A new partnership between William & Mary's Virginia Institute of Marine Science and the Watermen’s Museum in historic Yorktown will give local students a unique opportunity to dive into Colonial history—literally.
The project, funded by a 1-year grant from the National Science Foundation, will allow the students to pilot unmanned robotic submarines in an attempt to monitor the conservation status of shipwrecked vessels scuttled by Lord Cornwallis during the Battle of Yorktown in 1781—the last major battle of the American Revolution.
Leading the project are Dr. Mark Patterson, head of the Autonomous Systems Laboratory at VIMS, and Dr. David Niebuhr, Director of theWatermen’s Museum. The students are from Point Option High School in Newport News, the Williamsburg Montessori Middle School, and Peasley Middle School in Gloucester. VIMS graduate student Jennifer Elliott, who is teaching at Peasley as part of the VIMS GK-12 partnership, will also be involved.
The project capitalizes on the recent discovery in the York River of two new shipwrecks from the Yorktown battle and siege. Previous archeological work had revealed the presence of nine other wrecks, including the HMS Betsy, the target of intensive study during the 1970s and 1980s. These wrecks are listed on the Virginia Landmarks Register and the National Register of Historic Places.
The two new wrecks were discovered by pioneering marine archeologist Dr. John Broadwater—leader of the Betsy study—during a survey done for the Virginia Department of Historic Resources. Patterson also independently discovered one of the sunken vessels during a mission with Fetch I, an “autonomous underwater vehicle” or “AUV” developed in his lab. Both explorers made their discoveries using side-scan sonar units manufactured by Marine Sonic Technology of Gloucester. These can be operated from a boat, or deployed on a robot sub like Fetch.
The researchers believe the previously buried wrecks were uncovered by strong currents during recent tropical storms, and are concerned that their exposure on the bayfloor may lead to rapid degradation. By mapping the wrecks’ outlines, the students will help conservators monitor their condition and take preventive measures if necessary.
“Enabling students to use advanced robotics at a site of national significance in marine archeology will be a first,” says Patterson. “To put these tools into the hands of school kids, to have them monitor shipwrecks that are starting to erode out of the sediment, is a great way to get them interested in science.”
“These kids are going to be some of the very first people to explore these wrecks, as part of their science classes,” adds Niebuhr. “They are going to be introduced to real problems—it’s not pretend, it’s genuine. Very rarely are you able to do that in most school programs.”
Though the exact schedule of the robotic missions is still being planned, the broad outlines of the program are in place, and one group from Point Option High School has already completed the first of the three fieldtrips planned for each school. The fieldtrips are to the Watermen’s Museum, which sits very near the wrecks, and directly across the York River from Gloucester Point and VIMS.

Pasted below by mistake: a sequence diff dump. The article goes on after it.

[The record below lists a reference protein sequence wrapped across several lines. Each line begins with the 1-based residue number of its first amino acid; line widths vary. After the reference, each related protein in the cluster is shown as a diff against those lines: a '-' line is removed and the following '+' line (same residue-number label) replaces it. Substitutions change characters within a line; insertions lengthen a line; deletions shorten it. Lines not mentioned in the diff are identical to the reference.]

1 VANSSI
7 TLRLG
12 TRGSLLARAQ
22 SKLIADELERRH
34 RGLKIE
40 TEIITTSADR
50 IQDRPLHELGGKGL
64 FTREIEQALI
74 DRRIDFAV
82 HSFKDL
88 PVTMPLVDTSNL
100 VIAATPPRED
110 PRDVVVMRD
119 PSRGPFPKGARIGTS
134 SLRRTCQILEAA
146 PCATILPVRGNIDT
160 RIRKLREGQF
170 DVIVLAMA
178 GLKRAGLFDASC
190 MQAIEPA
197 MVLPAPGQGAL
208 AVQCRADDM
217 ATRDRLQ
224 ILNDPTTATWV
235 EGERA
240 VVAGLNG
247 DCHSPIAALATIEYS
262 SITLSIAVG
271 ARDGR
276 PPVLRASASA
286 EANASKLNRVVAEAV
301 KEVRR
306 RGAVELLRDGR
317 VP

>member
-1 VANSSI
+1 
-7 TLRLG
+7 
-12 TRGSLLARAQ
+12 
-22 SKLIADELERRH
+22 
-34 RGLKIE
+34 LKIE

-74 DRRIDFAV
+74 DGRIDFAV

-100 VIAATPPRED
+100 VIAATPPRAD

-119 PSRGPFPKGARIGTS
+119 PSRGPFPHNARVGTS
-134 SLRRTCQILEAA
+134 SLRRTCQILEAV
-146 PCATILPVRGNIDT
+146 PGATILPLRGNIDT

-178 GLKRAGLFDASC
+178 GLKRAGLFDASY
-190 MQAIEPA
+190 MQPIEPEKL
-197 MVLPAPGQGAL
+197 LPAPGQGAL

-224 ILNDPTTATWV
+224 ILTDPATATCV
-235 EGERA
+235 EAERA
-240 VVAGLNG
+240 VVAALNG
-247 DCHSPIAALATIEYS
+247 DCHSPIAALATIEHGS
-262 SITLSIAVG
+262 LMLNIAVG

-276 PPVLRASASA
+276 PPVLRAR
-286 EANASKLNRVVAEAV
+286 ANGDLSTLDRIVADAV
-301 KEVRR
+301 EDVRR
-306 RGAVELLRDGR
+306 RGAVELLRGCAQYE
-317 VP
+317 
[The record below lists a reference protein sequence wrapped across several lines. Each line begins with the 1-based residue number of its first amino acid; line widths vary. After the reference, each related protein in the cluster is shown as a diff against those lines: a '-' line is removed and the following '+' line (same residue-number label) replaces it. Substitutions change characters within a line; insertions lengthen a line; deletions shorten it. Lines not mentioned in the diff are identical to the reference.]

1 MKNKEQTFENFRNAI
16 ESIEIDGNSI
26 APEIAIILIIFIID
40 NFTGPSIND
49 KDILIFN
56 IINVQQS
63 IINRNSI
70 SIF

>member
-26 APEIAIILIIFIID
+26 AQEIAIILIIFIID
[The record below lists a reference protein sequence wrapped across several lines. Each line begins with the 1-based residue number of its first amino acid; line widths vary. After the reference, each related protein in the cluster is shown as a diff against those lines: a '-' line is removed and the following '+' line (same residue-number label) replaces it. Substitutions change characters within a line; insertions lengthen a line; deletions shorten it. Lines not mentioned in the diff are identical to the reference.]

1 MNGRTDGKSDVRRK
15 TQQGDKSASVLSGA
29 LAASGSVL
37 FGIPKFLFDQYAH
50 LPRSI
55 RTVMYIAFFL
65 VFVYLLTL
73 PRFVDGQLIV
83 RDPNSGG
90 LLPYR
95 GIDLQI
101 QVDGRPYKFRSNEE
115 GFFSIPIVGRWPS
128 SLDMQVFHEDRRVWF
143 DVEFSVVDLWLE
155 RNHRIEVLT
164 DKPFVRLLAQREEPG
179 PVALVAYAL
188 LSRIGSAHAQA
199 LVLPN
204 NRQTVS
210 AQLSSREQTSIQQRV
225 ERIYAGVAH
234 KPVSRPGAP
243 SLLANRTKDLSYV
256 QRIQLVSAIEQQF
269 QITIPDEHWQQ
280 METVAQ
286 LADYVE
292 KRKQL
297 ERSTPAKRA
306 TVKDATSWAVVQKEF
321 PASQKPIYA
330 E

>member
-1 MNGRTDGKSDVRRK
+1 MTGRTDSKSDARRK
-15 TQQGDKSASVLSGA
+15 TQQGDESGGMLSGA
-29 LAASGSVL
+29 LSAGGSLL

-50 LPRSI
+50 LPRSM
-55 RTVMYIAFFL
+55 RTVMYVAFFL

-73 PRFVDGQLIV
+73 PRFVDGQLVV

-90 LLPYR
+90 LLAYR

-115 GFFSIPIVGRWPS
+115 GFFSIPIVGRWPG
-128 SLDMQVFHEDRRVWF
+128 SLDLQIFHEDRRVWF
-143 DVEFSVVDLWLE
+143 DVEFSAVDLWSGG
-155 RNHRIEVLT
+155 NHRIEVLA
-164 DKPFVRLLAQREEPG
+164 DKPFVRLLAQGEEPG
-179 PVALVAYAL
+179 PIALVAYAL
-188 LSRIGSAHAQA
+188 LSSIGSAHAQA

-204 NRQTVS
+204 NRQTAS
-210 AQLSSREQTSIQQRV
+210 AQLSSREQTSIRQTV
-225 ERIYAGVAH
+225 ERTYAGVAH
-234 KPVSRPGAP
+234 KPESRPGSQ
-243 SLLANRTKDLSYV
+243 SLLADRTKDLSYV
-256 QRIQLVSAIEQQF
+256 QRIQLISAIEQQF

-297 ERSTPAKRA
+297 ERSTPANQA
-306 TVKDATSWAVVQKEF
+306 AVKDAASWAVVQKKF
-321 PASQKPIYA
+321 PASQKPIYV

“During the first trip,” says Niebuhr, “we talk about boats, and how they were built in the 18th century. We also learn about the York River ecosystem by conducting simple experiments with currents and turbidity. That helps the students learn that the York is a challenging site for fieldwork, and the difficulties they’ll encounter with both sonar and video imagery if they happen to stir up a bunch of gloop from the bottom.”
During the second lesson, Patterson and Elliott will introduce the students to the robots—two Fetch-class AUVs from the Autonomous Systems Lab at VIMS and a VideoRay ROV (remotely operated vehicle) on loan to the Watermen’s Museum from Marine Sonic Technology.
“The Fetch-class subs are equipped with a suite of high-tech sensors,” says Patterson. “The students will learn about side-scan sonar, high-def video, and sensors for measuring water temperature, salinity, chlorophyll, turbidity, dissolved oxygen, and pH.”
During the third and final lesson, the students will put their knowledge in action by deploying the VideoRay and one of the Fetch AUVs from a command station adjacent to the Watermen’s pier. The students will re-survey the wrecks on an ongoing basis, and record their condition using side-scan sonar, and when visibility permits, high-definition video.
“We’re going to let them fly the technology and analyze the data,” says Patterson. “In addition to the excitement of working on an actual archeological site, the students will have the opportunity to learn about the marine environment, autonomous underwater vehicles, and the many opportunities for creative problem solving associated with low-visibility, underwater research.”
The Watermen's Museum was founded in 1981 as part of the 200th anniversary of the Battle of Yorktown. Its goal is to recognize the heritage of commercial fishermen and other nautical workers in Chesapeake Bay. The Museum offers numerous hands-on educational activities, including a boat-building program in which local schoolchildren construct historically accurate watercraft using traditional techniques. The Cornwallis project is the museum’s first partnership with VIMS.
For Patterson, the project is the latest in a series of outreach activities that involve students in marine robotics, including VIMS’ Marine Science Day, the International RoboBoat Competition, Project SeaCAMEL, and the JASON XI Expedition. He received a "Teaching with Technology" award from the State Council of Higher Education for Virginia in 2010, for a "record of superior accomplishment in the use of innovative educational/instructional technologies" for instruction.